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Introduced Version Senate Bill 191 History

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Senate Bill No. 191

(By Senators Kessler, Hunter, Foster, Sharpe, Unger and Sprouse)

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[Introduced February 15, 2005; referred to the Committee

on the Judiciary; and then to the Committee on Finance.]

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A BILL to amend the Code of West Virginia, 1931, as amended, by adding thereto a new section, designated §27-5-11, relating to authorizing implementation of modified mental hygiene procedures, including medication and treatment compliance and temporary probable cause orders in certain judicial circuits; and reporting requirement.

Be it enacted by the Legislature of West Virginia:
That the Code of West Virginia, 1931, as amended, be amended by adding thereto a new section, designated §27-5-11, to read as follows:
ARTICLE 5. INVOLUNTARY HOSPITALIZATION.

§27-5-11. Supreme Court of Appeals, in collaboration with others, to institute modified mental hygiene procedures; authorizing the use of videoconferencing and telephonic hearings.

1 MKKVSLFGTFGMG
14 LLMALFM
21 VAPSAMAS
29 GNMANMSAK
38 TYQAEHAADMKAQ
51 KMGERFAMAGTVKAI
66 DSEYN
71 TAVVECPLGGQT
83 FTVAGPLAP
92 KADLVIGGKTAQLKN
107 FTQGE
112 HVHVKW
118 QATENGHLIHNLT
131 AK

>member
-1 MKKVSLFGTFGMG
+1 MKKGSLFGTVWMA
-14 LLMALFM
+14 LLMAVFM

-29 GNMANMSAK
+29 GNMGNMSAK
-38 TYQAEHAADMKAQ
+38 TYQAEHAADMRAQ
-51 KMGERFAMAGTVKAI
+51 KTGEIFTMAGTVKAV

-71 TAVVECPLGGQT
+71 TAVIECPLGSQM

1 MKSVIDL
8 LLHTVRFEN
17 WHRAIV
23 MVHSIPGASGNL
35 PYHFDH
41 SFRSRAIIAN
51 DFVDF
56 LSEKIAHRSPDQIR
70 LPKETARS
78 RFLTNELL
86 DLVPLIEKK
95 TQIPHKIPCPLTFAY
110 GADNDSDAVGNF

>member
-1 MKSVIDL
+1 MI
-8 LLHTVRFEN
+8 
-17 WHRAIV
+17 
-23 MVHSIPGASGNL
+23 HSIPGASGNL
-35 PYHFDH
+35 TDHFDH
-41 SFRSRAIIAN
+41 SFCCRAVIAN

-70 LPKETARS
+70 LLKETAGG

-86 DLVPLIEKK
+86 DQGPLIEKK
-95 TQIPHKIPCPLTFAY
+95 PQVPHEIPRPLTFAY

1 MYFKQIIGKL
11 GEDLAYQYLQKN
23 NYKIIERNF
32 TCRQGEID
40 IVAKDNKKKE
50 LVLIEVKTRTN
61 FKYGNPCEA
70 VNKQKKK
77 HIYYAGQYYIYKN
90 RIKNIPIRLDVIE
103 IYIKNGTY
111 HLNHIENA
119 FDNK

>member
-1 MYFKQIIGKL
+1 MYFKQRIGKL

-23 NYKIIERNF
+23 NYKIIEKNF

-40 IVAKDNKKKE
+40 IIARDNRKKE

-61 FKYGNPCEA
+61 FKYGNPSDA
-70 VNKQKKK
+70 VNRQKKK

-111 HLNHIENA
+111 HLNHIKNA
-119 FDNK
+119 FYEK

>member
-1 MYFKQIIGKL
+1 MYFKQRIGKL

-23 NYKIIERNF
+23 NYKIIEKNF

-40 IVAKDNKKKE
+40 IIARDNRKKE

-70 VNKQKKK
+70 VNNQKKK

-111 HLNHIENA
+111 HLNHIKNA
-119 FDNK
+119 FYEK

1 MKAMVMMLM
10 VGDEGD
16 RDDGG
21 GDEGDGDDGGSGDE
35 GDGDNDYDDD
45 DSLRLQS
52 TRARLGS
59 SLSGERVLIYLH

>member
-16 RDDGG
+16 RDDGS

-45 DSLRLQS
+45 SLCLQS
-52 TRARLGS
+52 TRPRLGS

(a) The Supreme Court of Appeals shall, in consultation with the Secretary of the Department of Health and Human Resources and local mental health services consumers and providers implement in at least four and no more than six judicial circuits, beginning on the first day of July, two thousand six, modified mental hygiene procedures that are consistent with the requirements set forth in this section. The judicial circuits selected for implementing the modified procedures shall be circuits in which the Supreme Court of Appeals determines in consultation with the Secretary of the Department of Health and Human Resources and local mental health consumers and service providers that adequate resources will be available to implement the modified procedures. The Supreme Court of Appeals in consultation with the Secretary of the Department of Health and Human Resources and local mental health services consumers and service providers shall prescribe appropriate forms to implement the modified procedures, and shall annually prepare a report on the use of the modified procedures and transmit the report to the Legislature on or before the last day of each calendar year. The Supreme Court of Appeals may in consultation with the Secretary of the Department of Health and Human Resources and local mental health services consumers and providers during the pilot program period further modify any specific modified procedures that are implemented: Provided, That the modified procedures are consistent with the requirements of this chapter and this section. If the Secretary of the Department of Health and Human Resources determines that the use of any modified procedure in one or more judicial circuits is placing an unacceptable additional burden upon state mental health resources, the Supreme Court of Appeals shall in consultation with the Secretary modify the procedures used in such a fashion as will address the concerns of the Secretary, consistent with the requirements of this chapter. If the Supreme Court of Appeals in consultation with the Secretary of the Department of Health and Human Resources and local mental health services consumers and providers after having implemented and evaluated the use and implementation of modified mental hygiene procedures for a period of three years determines that the modified procedures are suitable for continuation, and application in additional judicial circuits, the court shall continue or implement the procedures in such judicial circuits as the court in consultation with the Secretary determines to be appropriate; if the court in consultation with the Secretary concludes that further legislation is desirable, it shall so inform the Legislature.